“Voter suppression” may be an overused term on the left, but in this case, it’s hard to imagine what else to call a bill with so many provisions designed to create barriers to the ballot box. There’s no secret why the senate waited to act on the original house bill. As in several other Southern states, GOP lawmakers wanted to see how the Supreme Court would rule on Section 5 of the Voting Rights Act, which required that states and counties with histories of voter discrimination would have to get permission from the Justice Department before changing election law. In North Carolina, 40 counties fell under this “preclearance” requirement. Last month, the Supreme Court ruled that the method for deciding which states and counties were required was unfair, and suddenly, North Carolina no longer had to seek pre-approval to make voting more difficult for particular groups of citizens.

Republican lawmakers, who have spent the last six months converting the first GOP supermajorities in North Carolina history into extreme and controversial far right legislation on a wide range of issues, are now seeing just how far they can take things when it comes to voting.  All eyes are on the state—and among voting-rights advocates like Lieberman, there’s tremendous concern that the legislature’s approach will inspire copycats in other states.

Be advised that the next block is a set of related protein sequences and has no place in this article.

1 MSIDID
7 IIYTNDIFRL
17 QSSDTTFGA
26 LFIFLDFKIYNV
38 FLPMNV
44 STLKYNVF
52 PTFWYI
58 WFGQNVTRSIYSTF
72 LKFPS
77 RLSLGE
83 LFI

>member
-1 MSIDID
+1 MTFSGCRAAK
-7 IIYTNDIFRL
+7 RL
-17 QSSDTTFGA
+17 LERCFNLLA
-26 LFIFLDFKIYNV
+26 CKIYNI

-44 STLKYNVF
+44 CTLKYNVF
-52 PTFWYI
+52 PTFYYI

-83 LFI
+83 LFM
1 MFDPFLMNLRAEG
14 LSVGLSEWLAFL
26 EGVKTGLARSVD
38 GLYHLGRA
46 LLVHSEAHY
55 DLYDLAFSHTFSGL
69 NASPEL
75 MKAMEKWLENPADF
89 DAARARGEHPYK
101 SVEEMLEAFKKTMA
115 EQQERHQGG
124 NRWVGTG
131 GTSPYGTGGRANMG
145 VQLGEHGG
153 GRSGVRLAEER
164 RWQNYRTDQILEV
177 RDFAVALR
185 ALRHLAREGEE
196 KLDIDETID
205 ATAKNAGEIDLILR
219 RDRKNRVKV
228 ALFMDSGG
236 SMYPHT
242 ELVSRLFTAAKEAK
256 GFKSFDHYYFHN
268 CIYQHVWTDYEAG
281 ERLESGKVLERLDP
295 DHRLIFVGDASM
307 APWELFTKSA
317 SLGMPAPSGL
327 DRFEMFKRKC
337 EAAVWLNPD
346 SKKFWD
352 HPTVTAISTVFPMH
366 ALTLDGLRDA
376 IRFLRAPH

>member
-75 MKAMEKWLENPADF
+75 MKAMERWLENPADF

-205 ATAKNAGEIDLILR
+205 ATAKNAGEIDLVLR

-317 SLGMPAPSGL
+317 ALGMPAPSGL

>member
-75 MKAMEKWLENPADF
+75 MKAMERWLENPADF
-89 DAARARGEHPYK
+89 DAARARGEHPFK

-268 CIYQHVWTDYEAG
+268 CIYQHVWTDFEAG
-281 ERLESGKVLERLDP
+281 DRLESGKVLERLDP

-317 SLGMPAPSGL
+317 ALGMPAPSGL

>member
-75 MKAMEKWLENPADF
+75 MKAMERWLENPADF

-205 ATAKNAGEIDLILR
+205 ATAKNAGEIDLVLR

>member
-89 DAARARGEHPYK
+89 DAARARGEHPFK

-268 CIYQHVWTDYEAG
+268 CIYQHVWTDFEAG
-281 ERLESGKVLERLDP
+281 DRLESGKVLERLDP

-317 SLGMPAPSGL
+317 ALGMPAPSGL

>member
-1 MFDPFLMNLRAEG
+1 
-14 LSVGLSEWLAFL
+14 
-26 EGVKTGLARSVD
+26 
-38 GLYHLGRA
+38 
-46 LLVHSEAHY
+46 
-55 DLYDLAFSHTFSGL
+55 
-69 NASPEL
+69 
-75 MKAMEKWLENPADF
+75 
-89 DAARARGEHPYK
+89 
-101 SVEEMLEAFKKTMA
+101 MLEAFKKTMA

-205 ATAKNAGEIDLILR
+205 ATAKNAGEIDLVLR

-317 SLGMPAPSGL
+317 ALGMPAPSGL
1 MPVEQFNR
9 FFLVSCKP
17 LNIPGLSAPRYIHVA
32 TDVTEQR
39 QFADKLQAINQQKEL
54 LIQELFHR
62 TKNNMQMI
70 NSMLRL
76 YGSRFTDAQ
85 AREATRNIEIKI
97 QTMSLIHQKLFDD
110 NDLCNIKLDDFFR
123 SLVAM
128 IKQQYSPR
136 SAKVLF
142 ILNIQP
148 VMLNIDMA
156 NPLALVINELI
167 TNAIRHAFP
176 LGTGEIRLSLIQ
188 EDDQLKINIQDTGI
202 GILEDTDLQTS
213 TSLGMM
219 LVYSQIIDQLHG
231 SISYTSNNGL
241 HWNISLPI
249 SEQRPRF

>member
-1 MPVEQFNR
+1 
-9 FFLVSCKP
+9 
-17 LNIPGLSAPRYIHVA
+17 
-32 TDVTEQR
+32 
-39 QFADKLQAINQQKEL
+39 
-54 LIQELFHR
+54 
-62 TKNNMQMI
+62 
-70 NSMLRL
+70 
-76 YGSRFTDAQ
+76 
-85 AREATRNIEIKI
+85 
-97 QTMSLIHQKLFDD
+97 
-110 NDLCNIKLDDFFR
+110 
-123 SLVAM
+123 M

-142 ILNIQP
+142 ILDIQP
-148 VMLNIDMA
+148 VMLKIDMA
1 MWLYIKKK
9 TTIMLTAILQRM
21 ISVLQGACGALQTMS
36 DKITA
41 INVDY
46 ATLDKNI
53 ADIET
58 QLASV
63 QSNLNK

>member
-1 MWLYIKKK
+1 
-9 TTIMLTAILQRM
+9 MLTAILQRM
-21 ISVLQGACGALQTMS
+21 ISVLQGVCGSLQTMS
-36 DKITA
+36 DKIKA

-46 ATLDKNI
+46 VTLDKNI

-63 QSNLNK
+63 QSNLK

But given North Carolina’s voting history, the measure is particularly sad. “It’s not like they’re doing these measures in the context of a state that has decades of high turnout,” says Bob Hall, the director of Democracy North Carolina, a voter education and participation group. “We don’t have a deep tradition of voter participation. We just started it. We just got it going and they’re trying to undercut it.”

Like most Southern states, North Carolina traditionally suffered from dismal voter turnout, ranking among the bottom 15 states in election after election. A coalition of civic groups, lead by the state NAACP president, the Reverend William Barber, worked for years to get the legislature to address the problem. In 2000, early voting was first instituted, and in 2007, a bipartisan coalition of lawmakers passed a set of measures that increased the early-voting period to 17 days and offered citizens the option of registering and voting on the same day. There were also long-term investments, like pre-registering 16- and 17-year olds. State Representative Danny McComas, one of the Republicans who supported the bill, proclaimed, “It’s a sacred right that we have to vote.”